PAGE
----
SPR arises when photons are reflected from a conducting film at the interface between two media of different refractive indices. This phenomenon can be utilized by measuring a change in the angle of reflection of polarized near infra-red light on a gold surface, which occurs when the index of refraction of the surface changes. The Bio-Rad ProteOn XPR36 instrument is used to measure biomolecular interactions, specifically the association rate and dissociation rate of analytes from a biomolecule immobilized on one side of a gold film. In the instrument, light is reflected on the opposite side of a gold film to excite the surface plasmons, that is, the oscillations of free electrons propagating along the film's surface. The angle of reflection of polarized light reflecting off this surface is measured. When the immobilized biomolecules are bound by their ligands, an alteration in surface plasmons on the opposite side of the film is created that is directly proportional to the change in bound, or absorbed, mass. The HTSRC hosts a Bio-Rad ProteOn XPR36instrument and can provide guidance and support in its use.
The technique of microscale thermophoresis allows for the detection of conformational changes in molecules that can be a consequence of binding, aggregation or polymerization, provided the change results in a change in mass, charge or solvation shell. The approach is well-suited for measuring equilibrium binding affinities. The technique requires the presence of a fluorophore and can be accomplished with small samples of analyte (8 uL). The HTSRC hosts aNanoTemper MST monolith 115 and can provide training and guidance in this simple technique.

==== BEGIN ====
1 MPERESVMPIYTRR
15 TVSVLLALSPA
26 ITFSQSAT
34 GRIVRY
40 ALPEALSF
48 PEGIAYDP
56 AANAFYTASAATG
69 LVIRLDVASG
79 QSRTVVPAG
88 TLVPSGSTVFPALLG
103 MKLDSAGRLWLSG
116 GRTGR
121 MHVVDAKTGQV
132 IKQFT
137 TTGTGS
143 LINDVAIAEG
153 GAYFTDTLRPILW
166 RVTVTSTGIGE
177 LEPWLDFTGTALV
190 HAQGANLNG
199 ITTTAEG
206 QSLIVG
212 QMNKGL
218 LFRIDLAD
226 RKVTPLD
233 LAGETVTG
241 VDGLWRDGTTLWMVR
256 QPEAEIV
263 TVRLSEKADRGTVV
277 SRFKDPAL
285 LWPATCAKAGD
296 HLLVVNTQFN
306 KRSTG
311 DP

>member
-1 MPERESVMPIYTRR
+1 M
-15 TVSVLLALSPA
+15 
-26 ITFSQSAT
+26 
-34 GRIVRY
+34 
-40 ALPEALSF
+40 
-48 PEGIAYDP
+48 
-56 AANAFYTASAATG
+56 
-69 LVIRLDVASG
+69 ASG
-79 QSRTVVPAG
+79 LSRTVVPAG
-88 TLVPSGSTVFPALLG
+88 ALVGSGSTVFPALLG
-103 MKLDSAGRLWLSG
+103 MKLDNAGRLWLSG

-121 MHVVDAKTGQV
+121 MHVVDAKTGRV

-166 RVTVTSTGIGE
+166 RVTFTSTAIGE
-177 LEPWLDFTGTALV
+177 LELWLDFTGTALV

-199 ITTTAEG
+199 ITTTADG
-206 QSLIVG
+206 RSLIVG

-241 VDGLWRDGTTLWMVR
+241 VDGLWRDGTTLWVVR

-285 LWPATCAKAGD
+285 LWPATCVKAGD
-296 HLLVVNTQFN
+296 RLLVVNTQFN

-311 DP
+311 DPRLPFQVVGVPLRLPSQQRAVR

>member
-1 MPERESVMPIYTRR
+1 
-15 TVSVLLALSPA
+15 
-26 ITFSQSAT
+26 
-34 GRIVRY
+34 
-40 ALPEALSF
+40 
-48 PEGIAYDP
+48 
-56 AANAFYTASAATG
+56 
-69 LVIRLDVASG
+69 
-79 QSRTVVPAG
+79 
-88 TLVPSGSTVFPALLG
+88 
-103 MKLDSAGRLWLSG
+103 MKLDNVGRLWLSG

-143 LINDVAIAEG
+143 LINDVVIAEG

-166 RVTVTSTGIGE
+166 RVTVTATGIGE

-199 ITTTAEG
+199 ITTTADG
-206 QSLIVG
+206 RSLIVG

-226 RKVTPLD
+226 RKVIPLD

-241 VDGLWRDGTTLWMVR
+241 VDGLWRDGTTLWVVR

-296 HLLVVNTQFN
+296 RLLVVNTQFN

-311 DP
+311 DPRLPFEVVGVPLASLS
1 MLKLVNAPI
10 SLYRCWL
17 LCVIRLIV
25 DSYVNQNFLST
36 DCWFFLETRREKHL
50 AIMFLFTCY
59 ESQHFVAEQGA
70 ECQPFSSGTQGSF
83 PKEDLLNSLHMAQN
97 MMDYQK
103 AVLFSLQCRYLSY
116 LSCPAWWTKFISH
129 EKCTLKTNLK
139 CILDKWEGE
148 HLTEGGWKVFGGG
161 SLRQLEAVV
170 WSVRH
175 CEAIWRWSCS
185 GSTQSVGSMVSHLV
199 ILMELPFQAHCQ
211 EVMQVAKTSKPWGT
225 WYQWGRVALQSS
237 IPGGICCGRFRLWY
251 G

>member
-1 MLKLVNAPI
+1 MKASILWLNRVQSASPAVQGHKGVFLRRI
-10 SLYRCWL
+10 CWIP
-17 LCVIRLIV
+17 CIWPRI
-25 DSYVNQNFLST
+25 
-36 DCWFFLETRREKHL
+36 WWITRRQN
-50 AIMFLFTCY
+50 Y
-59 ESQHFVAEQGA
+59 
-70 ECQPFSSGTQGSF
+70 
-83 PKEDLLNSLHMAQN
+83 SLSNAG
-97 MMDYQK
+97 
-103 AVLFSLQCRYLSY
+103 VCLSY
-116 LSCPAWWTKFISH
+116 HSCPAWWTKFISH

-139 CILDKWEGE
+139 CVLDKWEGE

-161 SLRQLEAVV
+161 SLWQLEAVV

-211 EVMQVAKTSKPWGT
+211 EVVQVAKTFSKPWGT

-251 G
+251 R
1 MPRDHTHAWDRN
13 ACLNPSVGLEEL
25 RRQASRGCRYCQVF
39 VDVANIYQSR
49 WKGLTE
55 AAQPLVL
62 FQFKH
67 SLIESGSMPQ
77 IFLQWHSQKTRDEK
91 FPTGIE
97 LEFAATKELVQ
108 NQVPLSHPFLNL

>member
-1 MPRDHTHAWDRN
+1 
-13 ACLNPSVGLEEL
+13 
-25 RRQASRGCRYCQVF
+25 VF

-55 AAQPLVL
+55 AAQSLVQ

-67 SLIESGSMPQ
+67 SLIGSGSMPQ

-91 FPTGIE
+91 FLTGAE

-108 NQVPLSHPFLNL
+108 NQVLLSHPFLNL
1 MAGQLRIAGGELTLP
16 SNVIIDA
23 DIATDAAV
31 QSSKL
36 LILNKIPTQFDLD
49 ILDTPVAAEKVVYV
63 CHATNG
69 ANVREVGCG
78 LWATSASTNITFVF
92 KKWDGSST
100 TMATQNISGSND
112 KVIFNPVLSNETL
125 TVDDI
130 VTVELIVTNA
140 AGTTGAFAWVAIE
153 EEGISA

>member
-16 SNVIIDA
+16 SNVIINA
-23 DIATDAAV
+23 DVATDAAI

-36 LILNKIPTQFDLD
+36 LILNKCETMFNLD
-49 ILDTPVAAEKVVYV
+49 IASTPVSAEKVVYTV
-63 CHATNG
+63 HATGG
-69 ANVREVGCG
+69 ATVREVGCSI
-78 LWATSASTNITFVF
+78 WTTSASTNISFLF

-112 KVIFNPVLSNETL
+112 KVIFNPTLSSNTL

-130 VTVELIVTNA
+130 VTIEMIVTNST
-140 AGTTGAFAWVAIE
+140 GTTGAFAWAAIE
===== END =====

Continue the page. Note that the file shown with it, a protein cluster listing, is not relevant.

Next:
Circular dichroism (CD) spectrometry measures very small differences in the absorption of right- and left-circularly polarized photons. This differential absorption correlates with the phenomenon of chirality. Changes in the CD spectrum correlate with protein secondary structure such as alpha-helixes or beta-sheets. Thus, CD spectrometry can be used to monitor changes in the secondary structure of biomolecules that possess chiral centers.
The University maintains facilities for nuclear magnetic resonance spectroscopy on campus. The University is also a member of the New York Structural Biology Center (NYSBC) and our researchers can access the NYBSC's instruments and support.
The on campus Spectroscopy Resource Center has two nuclear magnetic resonance spectrometers (one Bruker Avance DPX400 MHz with a BBFO probe and one Bruker Avance DPX600 MHz with a TCI cryoprobe) for use in studies of the structure, function and dynamics of macromolecules, as well as spectroscopic fingerprint of peptides and small organic molecules. The Center offers training in the conduct of NMR experiments and also coordinates access to high field spectrometers (800 and 900 MHz) at the New York Structural Biology Center. Please note that use of the NYSBC's instruments should be scheduled two months in advance.